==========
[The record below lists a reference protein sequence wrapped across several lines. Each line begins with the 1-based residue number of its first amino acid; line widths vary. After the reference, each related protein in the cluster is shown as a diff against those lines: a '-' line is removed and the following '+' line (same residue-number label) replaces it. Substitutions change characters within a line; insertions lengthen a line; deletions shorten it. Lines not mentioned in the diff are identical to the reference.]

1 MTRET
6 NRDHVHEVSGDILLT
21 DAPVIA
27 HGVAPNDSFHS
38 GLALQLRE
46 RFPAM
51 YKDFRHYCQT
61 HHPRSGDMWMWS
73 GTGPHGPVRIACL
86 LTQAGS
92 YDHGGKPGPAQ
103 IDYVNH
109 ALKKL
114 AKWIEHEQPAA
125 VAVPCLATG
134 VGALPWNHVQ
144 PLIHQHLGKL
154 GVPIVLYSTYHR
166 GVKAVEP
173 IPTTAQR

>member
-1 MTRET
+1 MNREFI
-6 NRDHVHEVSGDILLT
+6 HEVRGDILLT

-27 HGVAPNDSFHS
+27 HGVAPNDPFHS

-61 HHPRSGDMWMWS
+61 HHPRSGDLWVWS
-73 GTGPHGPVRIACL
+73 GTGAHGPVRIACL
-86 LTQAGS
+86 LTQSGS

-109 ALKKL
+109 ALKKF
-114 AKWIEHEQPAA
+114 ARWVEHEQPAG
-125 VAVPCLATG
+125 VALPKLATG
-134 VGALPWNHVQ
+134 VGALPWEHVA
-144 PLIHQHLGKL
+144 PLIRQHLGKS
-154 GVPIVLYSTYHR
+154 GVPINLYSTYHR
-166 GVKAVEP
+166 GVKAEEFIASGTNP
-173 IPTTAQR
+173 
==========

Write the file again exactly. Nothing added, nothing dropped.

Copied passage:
[The record below lists a reference protein sequence wrapped across several lines. Each line begins with the 1-based residue number of its first amino acid; line widths vary. After the reference, each related protein in the cluster is shown as a diff against those lines: a '-' line is removed and the following '+' line (same residue-number label) replaces it. Substitutions change characters within a line; insertions lengthen a line; deletions shorten it. Lines not mentioned in the diff are identical to the reference.]

1 MTRET
6 NRDHVHEVSGDILLT
21 DAPVIA
27 HGVAPNDSFHS
38 GLALQLRE
46 RFPAM
51 YKDFRHYCQT
61 HHPRSGDMWMWS
73 GTGPHGPVRIACL
86 LTQAGS
92 YDHGGKPGPAQ
103 IDYVNH
109 ALKKL
114 AKWIEHEQPAA
125 VAVPCLATG
134 VGALPWNHVQ
144 PLIHQHLGKL
154 GVPIVLYSTYHR
166 GVKAVEP
173 IPTTAQR

>member
-1 MTRET
+1 MNREFI
-6 NRDHVHEVSGDILLT
+6 HEVRGDILLT

-27 HGVAPNDSFHS
+27 HGVAPNDPFHS

-61 HHPRSGDMWMWS
+61 HHPRSGDLWVWS
-73 GTGPHGPVRIACL
+73 GTGAHGPVRIACL
-86 LTQAGS
+86 LTQSGS

-109 ALKKL
+109 ALKKF
-114 AKWIEHEQPAA
+114 ARWVEHEQPAG
-125 VAVPCLATG
+125 VALPKLATG
-134 VGALPWNHVQ
+134 VGALPWEHVA
-144 PLIHQHLGKL
+144 PLIRQHLGKS
-154 GVPIVLYSTYHR
+154 GVPINLYSTYHR
-166 GVKAVEP
+166 GVKAEEFIASGTNP
-173 IPTTAQR
+173 